From: Jeff Pages
Subject: Re: Barefoot beginnings
Date: Dec 96
Living in Australia there is not the same degree of resistance to bare feet that seems to occur elsewhere but none-the-less my barefoot beginnings weren’t all plain sailing.
My earliest recollection of bare feet is from infants school. There was another kid who came to school in bare feet on rainy days and I thought it must be wonderful to be able to do that. Alas I had parents who were rather anti-barefoot – my mother was terrified of broken glass and also being of the “depression generation” I think they probably linked bare feet with poverty. I also have a snobbish aunt who thinks that anyone who goes about barefoot is a scoundrel and should be locked away.
Throughout my childhood I really only wore proper shoes when going to school and at other times I wore thongs outdoors. I didn’t really get into barefooting though until I started university. It was the sight of other students attending class unshod that rekindled the desire. There was one student in particular I recall who never wore shoes – in summer all he ever wore was a pair of board shorts and in winter he usually wore a tee shirt as well but not always (winters in Sydney aren’t all that cold by world standards).
By the time I graduated I was barefooting it at university quite regularly, although I still put my thongs on when I was coming or going from home. I worked for a year as a grade 1 engineer with the Overseas Telecommunications Commission where I had to wear shoes and a tie. On the way home from work as the train was passing through the station near the university I’d often see several barefoot students on the platform and I guess this (amongst other things) encouraged me to quit my job and return to university as a postgrad student.
My five years of postgrad were spent almost entirely barefoot. At that time barefooting was becoming quite popular amongst the student population and it wasn’t uncommon on warm days to see 40 or 50 other barefooters during the day. I received a bit of hassle from some of the lecturers so I tended to put shoes on when I was tutoring, but at other times I went happily unshod. By this time I was old enough for my parents to quietly accept my bare feet, although one of my cousins later told me that they had said “Jeff has become a real hippy with long hair and bare feet” (this was in the late 70’s when even the politicians had long hair). A few of my friends also went barefoot quite regularly and I found this encouraging.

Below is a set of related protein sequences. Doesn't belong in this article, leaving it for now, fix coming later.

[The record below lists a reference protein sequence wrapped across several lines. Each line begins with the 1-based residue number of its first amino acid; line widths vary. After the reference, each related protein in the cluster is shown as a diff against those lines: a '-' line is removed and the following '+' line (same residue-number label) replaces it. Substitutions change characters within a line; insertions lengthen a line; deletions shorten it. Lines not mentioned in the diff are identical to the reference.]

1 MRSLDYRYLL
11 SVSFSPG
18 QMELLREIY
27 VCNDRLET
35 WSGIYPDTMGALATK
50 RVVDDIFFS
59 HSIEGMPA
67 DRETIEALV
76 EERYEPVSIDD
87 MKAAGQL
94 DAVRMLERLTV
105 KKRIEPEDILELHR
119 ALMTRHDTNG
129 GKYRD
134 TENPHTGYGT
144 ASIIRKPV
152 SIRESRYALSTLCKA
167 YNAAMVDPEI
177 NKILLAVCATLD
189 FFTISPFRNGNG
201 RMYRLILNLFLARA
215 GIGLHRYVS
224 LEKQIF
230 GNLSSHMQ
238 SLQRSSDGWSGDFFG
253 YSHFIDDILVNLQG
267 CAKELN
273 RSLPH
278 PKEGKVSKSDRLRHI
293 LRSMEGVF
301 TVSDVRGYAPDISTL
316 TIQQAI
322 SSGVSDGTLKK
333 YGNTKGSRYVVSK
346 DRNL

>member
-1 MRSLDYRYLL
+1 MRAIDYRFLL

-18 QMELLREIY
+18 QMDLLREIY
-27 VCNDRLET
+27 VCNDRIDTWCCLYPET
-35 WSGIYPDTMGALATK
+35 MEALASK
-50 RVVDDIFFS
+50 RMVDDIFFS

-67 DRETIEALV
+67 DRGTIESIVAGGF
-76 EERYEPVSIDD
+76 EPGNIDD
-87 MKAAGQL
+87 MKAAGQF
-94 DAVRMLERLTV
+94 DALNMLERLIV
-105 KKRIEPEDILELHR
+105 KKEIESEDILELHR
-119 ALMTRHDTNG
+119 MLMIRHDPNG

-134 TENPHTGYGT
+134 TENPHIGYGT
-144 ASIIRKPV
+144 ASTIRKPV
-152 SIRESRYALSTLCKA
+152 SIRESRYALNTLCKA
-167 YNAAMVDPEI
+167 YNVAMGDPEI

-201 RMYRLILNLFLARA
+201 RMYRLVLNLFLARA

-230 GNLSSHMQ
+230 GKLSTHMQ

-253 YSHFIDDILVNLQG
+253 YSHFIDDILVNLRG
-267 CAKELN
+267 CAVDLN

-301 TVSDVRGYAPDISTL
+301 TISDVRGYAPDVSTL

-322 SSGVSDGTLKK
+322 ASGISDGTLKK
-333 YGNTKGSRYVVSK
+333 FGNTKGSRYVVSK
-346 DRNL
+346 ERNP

Around the mid-eighties I would often go to Manly beach in summer, travelling by train to the city and then catching the ferry across the harbour to Manly. I always did this trip in bare feet and on a few occasions did it shirtless as well. On the return trip particularly there would always be quite a few other barefoot passengers (and some shirtless ones). I also noticed that in Manly hardly anyone wore shoes around the streets and shopping centre. I later discovered that this was true in most coastal suburbs which is why I now live in a coastal town just north of Sydney.
In 1989 I moved to Tamworth, which is an inland city about 400km north of Sydney. Here bare feet were much less common than in Sydney and I copped a bit of flack from some of the people at work who’d seen me wandering around the shopping centre in bare feet. Tamworth also has some species of plant that make barefooting a little unpleasant – from about February to May there is a weed called khaki burr that grows just about everywhere and is very painful to step on, and things we called cats-eyes that are a hard ball with four sharp spines sticking out that are quite capable of piercing the tyre on a mountain bike. There is also tiger pear in the surrounding forests which hides in rock crevaces and has long needle-sharp spines all over it (the first one I ever saw was the one I stepped on).
Last year I changed jobs and moved to Umina Beach. I now do just about everything in bare feet (I can even work in bare feet now). It’s great to go about everywhere barefoot in a place where bare feet are so commonplace that nobody gives it a second thought. About the only time I wear shoes now is when I’m dining out – I haven’t been game to try any of the “classier” restaurants in bare feet, but pizza and hamburger shops, shopping mall eateries and roadhouses are rarely a problem.